Legally Speaking: Global currencies – the future of payments?

PAYPAL recently announced it was granted a first-of-its-kind conditional “Bitlicense” by the New York State Department of Financial Services, allowing them to facilitate the holding and trading of cryptocurrencies (like Bitcoin and Ethereum) on PayPal digital wallets, and their use as a funding source with US merchants. The announcement seemed to signal cryptocurrencies’ growing use-case, prompting an enthusiastic rally in Bitcoin prices.

Malaysia’s legal framework only recognises digital currencies as securities. These must be specifically approved by the Securities Commission (SC) to be legally traded on approved platforms called digital asset exchange operators (Daxo). For Paypal, which deals in “payment instruments”, this poses a significant regulatory hurdle for a similar move here.

Other emerging digital currencies like stablecoins and central bank digital currencies (CBDC) operate on different mechanics. As a value proposition, these newer global currencies promise to decrease payments transaction friction, lower volatility, and increase financial inclusion. But because their characteristics are different, their fit in Malaysia’s regulatory digital currencies framework is unclear. This article briefly explores the different digital currencies and laws that apply.

Malaysia’s legal framework

Bank Negara Malaysia (BNM) and the SC oversee Malaysia’s financial framework.

Digital assets meeting requirements under the Capital Markets and Services (Prescription of Securities) (Digital Currency and Digital Token) Order 2019 (“2019 Order”) are regulated as securities, much like shares.

The 2019 Order describes “digital currencies” as digital representations of value recorded on a distributed digital ledger, cryptographically-secured, and functioning as a medium of exchange interchangeable with money, including through the crediting or debiting of an account.

But to be treated as a security, a digital currency must:

► be traded in a place or facility where offers to sell, purchase, or exchange the digital currency are regularly made or accepted (e.g. a trading platform);

► provide a return in any form, from the trading, conversion or redemption of the digital currency or the appreciation in its value; and 0 not be issued or guaranteed by any government body or central bank.

These SC-approved digital currencies are described as securities (e.g. Bitcoin, Ethereum), can be traded on Daxos, but cannot be used to buy a newspaper at the local 7-Eleven.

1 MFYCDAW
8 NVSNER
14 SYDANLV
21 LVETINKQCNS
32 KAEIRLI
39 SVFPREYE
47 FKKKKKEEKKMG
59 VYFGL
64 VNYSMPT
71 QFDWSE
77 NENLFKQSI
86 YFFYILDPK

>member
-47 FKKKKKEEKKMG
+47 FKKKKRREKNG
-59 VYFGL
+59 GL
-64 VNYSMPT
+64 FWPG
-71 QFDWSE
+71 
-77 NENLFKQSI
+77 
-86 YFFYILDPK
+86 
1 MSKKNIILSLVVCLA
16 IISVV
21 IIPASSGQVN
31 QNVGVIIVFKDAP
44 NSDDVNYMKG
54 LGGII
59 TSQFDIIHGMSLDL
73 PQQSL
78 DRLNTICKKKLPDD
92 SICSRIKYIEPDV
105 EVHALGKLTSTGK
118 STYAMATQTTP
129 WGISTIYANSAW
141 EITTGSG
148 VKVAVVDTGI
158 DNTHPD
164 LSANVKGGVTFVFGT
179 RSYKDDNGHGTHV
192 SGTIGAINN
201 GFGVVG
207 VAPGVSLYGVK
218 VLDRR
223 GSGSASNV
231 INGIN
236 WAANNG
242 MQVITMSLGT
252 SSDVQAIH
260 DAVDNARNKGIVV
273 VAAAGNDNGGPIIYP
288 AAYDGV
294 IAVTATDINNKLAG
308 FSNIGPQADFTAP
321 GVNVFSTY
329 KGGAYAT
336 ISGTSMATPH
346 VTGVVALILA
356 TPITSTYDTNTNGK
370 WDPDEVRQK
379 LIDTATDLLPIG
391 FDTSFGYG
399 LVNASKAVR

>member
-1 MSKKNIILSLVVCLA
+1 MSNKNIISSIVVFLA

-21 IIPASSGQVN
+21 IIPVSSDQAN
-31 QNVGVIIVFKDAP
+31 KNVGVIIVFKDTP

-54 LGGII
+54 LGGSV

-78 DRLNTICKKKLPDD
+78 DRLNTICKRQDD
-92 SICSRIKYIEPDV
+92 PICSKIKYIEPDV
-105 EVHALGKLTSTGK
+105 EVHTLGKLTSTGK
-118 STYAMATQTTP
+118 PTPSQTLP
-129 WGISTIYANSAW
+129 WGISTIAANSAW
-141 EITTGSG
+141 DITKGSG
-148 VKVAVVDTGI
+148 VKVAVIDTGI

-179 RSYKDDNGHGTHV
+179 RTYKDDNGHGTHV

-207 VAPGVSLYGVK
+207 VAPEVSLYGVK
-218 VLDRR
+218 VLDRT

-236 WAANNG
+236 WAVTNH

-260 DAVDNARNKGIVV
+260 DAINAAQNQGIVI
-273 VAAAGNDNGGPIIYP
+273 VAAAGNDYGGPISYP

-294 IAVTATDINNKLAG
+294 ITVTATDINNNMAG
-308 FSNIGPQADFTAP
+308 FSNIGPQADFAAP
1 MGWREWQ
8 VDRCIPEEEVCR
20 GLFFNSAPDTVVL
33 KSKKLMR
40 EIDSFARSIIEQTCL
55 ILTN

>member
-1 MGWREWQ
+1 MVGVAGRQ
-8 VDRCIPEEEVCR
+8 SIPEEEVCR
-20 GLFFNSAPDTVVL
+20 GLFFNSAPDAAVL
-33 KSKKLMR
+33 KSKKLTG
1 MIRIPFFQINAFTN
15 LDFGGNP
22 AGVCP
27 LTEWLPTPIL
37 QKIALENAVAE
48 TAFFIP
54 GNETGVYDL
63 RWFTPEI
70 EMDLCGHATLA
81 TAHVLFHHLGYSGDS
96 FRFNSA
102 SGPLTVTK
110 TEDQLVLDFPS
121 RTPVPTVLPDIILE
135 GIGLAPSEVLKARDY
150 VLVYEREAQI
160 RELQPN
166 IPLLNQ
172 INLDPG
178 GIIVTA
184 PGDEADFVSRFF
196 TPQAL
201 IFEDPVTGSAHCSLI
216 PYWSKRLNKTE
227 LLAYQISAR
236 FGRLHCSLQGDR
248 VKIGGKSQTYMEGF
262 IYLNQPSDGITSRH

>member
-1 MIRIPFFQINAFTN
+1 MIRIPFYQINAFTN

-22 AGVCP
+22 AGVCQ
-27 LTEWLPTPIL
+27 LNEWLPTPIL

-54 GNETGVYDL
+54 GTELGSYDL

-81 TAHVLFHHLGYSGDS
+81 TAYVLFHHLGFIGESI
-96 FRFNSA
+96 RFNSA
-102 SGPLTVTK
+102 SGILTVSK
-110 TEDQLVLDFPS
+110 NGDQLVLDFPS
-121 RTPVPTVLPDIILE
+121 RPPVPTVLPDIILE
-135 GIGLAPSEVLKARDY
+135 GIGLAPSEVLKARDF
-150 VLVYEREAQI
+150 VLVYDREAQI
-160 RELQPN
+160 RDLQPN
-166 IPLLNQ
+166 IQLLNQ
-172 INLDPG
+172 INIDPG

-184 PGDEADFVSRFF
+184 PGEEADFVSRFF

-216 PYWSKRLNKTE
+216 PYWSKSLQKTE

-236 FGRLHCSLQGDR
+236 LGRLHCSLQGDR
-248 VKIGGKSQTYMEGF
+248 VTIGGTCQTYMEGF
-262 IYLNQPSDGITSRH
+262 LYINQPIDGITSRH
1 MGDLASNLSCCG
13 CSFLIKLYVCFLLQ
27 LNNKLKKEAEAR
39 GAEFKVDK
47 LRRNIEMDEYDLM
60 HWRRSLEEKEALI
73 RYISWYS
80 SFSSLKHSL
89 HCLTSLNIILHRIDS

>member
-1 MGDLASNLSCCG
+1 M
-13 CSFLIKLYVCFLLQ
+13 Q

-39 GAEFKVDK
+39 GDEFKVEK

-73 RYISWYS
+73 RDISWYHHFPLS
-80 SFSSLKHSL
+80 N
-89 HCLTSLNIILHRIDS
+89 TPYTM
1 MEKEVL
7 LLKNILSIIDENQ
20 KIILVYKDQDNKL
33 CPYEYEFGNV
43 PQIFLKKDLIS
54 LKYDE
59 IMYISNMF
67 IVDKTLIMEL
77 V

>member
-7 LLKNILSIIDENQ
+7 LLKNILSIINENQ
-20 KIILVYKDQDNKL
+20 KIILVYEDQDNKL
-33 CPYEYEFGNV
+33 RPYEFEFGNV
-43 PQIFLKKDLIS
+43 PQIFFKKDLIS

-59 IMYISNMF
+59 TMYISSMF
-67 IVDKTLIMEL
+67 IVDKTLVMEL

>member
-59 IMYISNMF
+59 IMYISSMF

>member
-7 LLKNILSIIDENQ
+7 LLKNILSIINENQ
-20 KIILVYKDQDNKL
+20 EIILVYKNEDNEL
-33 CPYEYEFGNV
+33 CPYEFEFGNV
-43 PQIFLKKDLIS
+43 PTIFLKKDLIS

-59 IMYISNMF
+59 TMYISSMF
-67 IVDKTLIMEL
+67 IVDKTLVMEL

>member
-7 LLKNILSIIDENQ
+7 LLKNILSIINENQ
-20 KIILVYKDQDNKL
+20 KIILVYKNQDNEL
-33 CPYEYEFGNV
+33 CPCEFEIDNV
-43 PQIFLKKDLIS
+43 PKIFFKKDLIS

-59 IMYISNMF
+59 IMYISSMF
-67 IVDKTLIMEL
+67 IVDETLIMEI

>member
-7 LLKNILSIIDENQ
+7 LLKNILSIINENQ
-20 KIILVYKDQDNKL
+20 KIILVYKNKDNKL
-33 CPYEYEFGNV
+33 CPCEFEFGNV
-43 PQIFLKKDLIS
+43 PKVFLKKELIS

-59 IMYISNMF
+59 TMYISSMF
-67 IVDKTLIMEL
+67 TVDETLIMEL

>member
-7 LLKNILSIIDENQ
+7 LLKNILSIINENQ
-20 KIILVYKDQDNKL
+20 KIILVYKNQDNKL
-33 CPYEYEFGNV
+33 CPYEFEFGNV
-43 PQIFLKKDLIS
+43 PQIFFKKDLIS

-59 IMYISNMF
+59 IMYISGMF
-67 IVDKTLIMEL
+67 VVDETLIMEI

New global currencies

Stablecoins are a type of cryptocurrency designed to be pegged to external references like cash reserves. They promise low volatility and stable valuations of their reserve asset. They should not trade at more than their underlying asset values, hence value appreciation should not be expected within the meaning of limb (b) above so as to be construed as securities.

CBDCs are blockchain-based digital representations of value issued by governments (e.g. digital Yuan). Whilst their designs are still being finalised, CBDCs may not have decentralised ledgers, and will be issued and guaranteed by governments or central banks. These characteristics (amongst others) are inconsistent with the 2019 Order, reducing the likelihood they will be considered securities, or even digital currencies.

Use as payment instruments

BNM oversees payment instruments and operators of designated payment systems under the Financial Service Act 2013 (FSA). For digital currencies to be considered payment instruments (meaning you can use it to buy a newspaper at 7-Eleven), e.g. electronic money (e-money), it would need to comply with the FSA.

Several legal barriers exist not least because digital currencies are already regulated as securities under Malaysian law. The definition of e-money also requires that ringgit is pre-paid to an issuer (to safely store in a trust account). This may be impractical for operators like Paypal who do not issue digital currencies but merely facilitate their holding and exchange.

Legal reforms would be needed to use digital currencies as payment instruments. Under the Central Bank Act 2009, BNM is responsible for maintaining the stability and order of our financial system, and safeguarding the balance of payments. This Act and the newly minted Currency Act 2020 emphasise that only ringgit is accepted as legal tender in Malaysia. BNM and the SC will need to consider this in any policy discussion on whether to allow digital currencies to be regarded as payment instruments; and whether to adopt new currencies such as stablecoins and CBDCs.

Conclusion

In a globalised world, there are many means by which individuals can transfer value, whether or not legally recognised. There are risks if Malaysians trade or use cryptocurrencies as payment instruments, regardless of regulatory ambiguity. What is clear is that if unregulated currencies stay in the dark, they remain untaxable, and may attract social repercussions (e.g. money laundering). Appropriate laws are needed to regulate cryptocurrencies as payment instruments, and align Malaysia’s framework to address this global phenomenon.

This article was contributed by Emily Cheah of Christopher & Lee Ong.

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